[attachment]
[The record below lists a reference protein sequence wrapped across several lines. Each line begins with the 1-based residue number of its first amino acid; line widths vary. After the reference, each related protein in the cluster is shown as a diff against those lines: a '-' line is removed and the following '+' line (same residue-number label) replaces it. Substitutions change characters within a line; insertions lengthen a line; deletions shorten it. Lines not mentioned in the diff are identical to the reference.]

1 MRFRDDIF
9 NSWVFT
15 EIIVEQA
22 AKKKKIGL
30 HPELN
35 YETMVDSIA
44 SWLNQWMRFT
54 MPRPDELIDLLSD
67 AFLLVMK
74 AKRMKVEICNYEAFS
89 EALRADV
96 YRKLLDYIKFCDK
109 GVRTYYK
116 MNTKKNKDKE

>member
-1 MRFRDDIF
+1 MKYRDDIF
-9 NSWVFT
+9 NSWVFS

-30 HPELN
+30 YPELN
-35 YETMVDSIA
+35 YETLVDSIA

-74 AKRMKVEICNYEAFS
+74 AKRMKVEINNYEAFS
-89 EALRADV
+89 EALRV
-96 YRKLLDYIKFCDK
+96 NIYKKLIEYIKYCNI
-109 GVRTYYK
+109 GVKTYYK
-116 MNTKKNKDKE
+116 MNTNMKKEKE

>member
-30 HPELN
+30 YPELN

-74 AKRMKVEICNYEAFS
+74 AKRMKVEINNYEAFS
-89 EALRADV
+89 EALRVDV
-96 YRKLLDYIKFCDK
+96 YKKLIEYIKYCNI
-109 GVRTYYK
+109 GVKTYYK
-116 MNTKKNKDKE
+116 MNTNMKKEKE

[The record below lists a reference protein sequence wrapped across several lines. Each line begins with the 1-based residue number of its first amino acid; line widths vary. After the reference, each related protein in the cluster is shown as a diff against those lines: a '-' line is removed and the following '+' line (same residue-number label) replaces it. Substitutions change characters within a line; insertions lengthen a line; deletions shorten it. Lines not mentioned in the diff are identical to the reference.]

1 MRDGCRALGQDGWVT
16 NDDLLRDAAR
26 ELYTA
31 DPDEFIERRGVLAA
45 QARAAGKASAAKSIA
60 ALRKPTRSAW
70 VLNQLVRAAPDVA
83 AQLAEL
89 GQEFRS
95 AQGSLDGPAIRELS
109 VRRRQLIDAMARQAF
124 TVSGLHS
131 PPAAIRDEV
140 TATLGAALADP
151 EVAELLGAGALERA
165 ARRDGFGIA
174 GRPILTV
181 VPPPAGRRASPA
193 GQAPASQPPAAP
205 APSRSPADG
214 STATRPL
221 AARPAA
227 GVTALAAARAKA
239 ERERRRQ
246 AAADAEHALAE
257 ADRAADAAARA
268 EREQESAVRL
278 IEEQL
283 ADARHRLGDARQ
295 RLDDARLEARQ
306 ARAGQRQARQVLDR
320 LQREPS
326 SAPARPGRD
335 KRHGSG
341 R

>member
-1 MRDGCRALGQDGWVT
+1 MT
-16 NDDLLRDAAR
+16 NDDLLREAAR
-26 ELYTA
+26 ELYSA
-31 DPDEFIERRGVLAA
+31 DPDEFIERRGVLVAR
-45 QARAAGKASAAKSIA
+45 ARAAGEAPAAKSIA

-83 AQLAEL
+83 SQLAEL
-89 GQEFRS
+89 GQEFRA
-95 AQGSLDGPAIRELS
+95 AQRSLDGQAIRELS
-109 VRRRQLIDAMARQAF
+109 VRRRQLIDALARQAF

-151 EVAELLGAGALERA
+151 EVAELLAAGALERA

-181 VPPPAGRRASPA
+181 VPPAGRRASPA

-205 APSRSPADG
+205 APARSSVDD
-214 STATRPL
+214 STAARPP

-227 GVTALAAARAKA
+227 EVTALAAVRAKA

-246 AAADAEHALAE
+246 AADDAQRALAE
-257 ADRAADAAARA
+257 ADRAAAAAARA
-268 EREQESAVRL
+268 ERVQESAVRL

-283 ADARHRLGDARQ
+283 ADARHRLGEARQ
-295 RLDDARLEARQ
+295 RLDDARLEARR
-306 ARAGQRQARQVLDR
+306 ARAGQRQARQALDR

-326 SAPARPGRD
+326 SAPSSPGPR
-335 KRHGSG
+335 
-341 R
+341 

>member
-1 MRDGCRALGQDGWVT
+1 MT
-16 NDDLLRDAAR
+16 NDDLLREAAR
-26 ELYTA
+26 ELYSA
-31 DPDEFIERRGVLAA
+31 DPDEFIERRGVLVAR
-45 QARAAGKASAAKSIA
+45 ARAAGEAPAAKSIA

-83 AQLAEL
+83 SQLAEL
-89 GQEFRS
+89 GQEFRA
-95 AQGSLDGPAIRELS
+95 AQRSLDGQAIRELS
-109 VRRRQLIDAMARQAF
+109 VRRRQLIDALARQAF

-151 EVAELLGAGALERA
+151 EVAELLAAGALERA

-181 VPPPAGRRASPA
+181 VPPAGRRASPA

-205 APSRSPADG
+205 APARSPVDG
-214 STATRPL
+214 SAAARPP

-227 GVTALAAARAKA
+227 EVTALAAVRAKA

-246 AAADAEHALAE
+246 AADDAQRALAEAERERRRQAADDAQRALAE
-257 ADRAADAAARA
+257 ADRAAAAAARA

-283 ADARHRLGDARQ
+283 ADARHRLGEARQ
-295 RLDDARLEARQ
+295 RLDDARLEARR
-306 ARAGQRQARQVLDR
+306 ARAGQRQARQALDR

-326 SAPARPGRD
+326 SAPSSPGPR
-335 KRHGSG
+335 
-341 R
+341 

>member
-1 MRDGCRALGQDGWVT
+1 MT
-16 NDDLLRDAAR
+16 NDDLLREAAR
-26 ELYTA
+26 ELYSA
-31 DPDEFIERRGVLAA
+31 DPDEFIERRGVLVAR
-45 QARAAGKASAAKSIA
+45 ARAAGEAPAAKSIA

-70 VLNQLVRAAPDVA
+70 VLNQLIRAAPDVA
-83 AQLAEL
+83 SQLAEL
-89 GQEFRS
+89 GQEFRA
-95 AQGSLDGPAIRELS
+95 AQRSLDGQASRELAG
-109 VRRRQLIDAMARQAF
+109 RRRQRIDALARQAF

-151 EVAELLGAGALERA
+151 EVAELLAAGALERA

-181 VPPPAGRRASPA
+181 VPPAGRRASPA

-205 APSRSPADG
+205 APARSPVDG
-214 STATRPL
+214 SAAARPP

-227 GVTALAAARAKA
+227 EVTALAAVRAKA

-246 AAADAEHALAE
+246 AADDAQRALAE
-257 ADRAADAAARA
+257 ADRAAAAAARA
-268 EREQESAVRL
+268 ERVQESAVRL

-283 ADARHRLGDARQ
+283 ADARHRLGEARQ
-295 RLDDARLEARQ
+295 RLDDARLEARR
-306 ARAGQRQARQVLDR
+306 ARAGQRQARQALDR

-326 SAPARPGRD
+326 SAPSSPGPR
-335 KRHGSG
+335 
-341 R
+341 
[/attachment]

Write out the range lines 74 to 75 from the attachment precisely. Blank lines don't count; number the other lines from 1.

257 ADRAADAAARA
268 EREQESAVRL